• Retail storage with customer pick-up – Under the retail storage option, the inventory is stored at the retail outlets. Desirous customers may come to these retail outlets anytime and purchase the desired products. They may also apply online or call up any of the company’s hot line numbers to place their orders and then pick it up from a retail store.

Selecting a Network Design Options

A supply chain manager needs to keep in mind the following points before selecting any network design option:

  • Consideration of product characteristics.
  • The requirements of the network.

following table shall tell us which type of network design is best suited for a particular product.

Comparative Performance of options

FACTORS 8.3.1 8.3.3 8.3.2 8.3.5 8.3.4 8.3.6
RESPONSE TIME 4 3 4 4 2 1
INVENTORY 1 2 1 1 3 4
INFORMATION 4 3 4 5 2 1

Manufacturer storage with direct shipping

  • Distributor storage with carrier delivery.
  • Manufacturer storage with direct shipping & in – transit merge.
  • Manufacturer storage or Distributor storage with last mile delivery.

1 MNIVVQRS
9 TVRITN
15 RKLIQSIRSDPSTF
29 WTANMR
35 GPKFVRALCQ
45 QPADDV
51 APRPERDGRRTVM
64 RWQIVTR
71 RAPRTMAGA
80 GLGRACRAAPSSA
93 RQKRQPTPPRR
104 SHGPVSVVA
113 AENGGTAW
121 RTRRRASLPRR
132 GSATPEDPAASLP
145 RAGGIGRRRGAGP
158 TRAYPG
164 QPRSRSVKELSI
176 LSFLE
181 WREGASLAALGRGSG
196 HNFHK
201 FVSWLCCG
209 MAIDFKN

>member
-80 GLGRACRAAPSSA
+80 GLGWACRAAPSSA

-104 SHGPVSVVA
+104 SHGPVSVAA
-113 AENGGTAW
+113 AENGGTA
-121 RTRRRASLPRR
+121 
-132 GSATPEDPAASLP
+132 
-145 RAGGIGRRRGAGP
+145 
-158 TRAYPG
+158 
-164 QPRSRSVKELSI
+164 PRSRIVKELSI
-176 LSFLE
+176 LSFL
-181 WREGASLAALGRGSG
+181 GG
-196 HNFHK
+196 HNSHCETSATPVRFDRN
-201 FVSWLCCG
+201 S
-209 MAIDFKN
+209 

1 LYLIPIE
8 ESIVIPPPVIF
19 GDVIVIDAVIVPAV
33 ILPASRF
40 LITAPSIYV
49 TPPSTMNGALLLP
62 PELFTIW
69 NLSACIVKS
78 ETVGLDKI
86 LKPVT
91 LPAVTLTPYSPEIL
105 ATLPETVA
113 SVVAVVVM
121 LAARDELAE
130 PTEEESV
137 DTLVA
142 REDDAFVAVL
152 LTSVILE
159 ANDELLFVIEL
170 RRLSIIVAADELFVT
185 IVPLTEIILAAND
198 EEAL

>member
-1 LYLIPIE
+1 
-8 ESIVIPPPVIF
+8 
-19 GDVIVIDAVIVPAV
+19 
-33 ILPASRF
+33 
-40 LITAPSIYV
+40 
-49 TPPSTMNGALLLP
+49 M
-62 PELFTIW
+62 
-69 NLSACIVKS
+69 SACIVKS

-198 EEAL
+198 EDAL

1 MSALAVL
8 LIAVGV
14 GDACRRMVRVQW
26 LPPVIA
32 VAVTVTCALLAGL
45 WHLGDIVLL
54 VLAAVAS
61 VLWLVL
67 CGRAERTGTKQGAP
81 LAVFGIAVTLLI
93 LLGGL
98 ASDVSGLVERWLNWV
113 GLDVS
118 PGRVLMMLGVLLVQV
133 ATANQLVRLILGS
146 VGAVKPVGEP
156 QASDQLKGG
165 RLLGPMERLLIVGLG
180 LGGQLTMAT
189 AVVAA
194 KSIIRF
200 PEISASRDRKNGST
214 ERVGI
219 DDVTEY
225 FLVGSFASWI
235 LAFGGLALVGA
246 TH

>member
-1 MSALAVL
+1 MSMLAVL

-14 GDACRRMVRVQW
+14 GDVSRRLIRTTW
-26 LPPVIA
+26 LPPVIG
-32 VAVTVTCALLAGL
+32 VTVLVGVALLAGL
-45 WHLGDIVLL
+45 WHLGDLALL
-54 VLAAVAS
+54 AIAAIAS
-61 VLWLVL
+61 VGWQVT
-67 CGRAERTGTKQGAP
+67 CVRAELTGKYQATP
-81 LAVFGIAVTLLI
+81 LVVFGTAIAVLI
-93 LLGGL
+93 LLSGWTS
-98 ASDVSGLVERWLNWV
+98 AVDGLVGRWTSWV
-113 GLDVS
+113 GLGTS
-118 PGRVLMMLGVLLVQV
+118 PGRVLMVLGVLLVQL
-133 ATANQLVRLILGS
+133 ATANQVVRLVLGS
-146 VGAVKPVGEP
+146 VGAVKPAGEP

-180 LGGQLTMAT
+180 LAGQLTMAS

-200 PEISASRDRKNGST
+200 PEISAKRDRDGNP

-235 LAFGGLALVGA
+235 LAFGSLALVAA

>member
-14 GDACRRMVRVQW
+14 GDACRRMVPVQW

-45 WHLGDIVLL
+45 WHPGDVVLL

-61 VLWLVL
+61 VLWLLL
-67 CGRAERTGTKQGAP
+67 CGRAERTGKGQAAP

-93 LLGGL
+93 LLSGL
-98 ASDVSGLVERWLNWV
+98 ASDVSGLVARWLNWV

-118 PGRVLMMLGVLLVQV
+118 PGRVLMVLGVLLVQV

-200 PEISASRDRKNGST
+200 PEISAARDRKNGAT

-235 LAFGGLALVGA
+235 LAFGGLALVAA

• Distributor storage with last mile delivery.
  • Retail storage with customer pick – up.

Distributors in The Supply Chain: Indian Perspective

It has been a topic of hot debate whether distributors should exist in a supply chain or not. This is because it is said that having distributors in a supply chain badly affects the supply chain network. However in India, the distribution of all fast moving consumer goods and other electronic components takes place through distributors.

The role played by distributors in the distribution of Fast Moving Consumer Goods (FMCGs) and electronic components.

  • Distributors add significant value to the supply chain if there are a large number of retailers involved in the supply chain.
  • Distributors improve the performance of the supply chain by decreasing the transportation costs with the help of aggregation of the inbound shipment and the outbound shipment.
  • Distributors also help in the reduction of inventory costs, by keeping safety buffers of inventory and stabilizing the flow of replenishment orders to the manufacturers.

Distributors prove excellent for the customer as they provide better customer experience, a one-stop shop for all purchases and also reduce the response time as compared to the manufacturers.

Network Design in a Supply Chain

An effective network design should be able to answer the following questions:

  • What roles do the facilities play and what are the processes performed by them?